RECORD increase in spending on colleges will be announced next month by David Blunkett, the Education Secretary.
He is expected to announce a cash injection of at least pound;600 million for 2001-2002 - the third year of the Government's comprehensive spending review settlement -when he addresses the annual conference of the Association of Colleges in Harrogate.
The cash will prepare the ground for the major reforms to be spelled out in a Learning and Skills Bill. Legislation will be unveiled in the Queen's Speech, one week before his keynote speech at the AOC.
The annual conference has become for colleges what the North of England education conference was for schools in the 1980s - the forum for Government to make major spending and policy announcements.
Mr Blunkett will use it to spell out measures to reform the youth and careers services, and recruit and retain more part-time students. He will also announce extra cash for the University for Industry to lower barriers to inclusion.
Government sources told The TES that Mr Blunkett expected to be a "considerable beneficiary" from Chancellor Gordon Brown's war-chest before the next election. The rise would be a significant increase on the 8 per cent already secured for the second year.
Mr Blunkett wrested pound;725m from the Treasury for the first two years following the spending review. Benefits this autumn include a 100 per cent rise in cash for education maintenance allowances and to ease hardship.
But the sector was still nervous about his ability to continue winning more cash for colleges. However, the Government source was confident that an increase of "at least 10 per cent" would be won, to sustain growth and help tackle funding disparities between colleges and school sixth forms where an average of pound;1,500 more is spent on each A-level student.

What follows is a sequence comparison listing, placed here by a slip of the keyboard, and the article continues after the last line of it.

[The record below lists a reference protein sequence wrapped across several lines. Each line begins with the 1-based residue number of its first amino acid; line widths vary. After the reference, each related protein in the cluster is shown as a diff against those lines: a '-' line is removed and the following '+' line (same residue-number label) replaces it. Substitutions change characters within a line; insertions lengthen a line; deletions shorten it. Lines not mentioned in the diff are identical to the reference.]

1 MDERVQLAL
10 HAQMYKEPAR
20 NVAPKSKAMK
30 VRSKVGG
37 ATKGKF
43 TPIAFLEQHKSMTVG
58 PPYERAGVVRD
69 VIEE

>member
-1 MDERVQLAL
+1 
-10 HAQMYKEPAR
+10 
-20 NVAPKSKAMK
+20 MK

A rigorous improvement programme will be unveiled in Harrogate, including further measures to widen student participation, raise standards, improve teaching and management training and increase spending on transport and childcare.
The AOC and the lecturers' union Natfhe have two further items on their shopping lists to the Treasury: increased cash to improve staff pay and money to tackle "the horrendous mess" of access funds which, they say, is still a major deterrent to recruitment and retention.
College principals and governors drove the message home also to the Tories, at a private meeting during the party's annual conference in Blackpool this week, at which further and higher education spokesman Tim Boswell described the White Paper as "ok as a press release". The AOC said this year's 3 per cent rise would not be enough to retain staff and meet government recruitment targets.
Ministers are therefore looking to secure cash from other sources.
Training and enterprise councils were warned by lifelong learning minister Malcolm Wicks this week to "behave responsibly" in the run-up to their demise, when they will be replaced by learning and skills councils.
He spoke privately to London TECs on Monday about their concerns. After the meeting, a government source said: "Essentially he warned them not to run away with the money." TECs have a budget of pound;1 billion and have been criticised by ministers for wasting huge amounts on administration.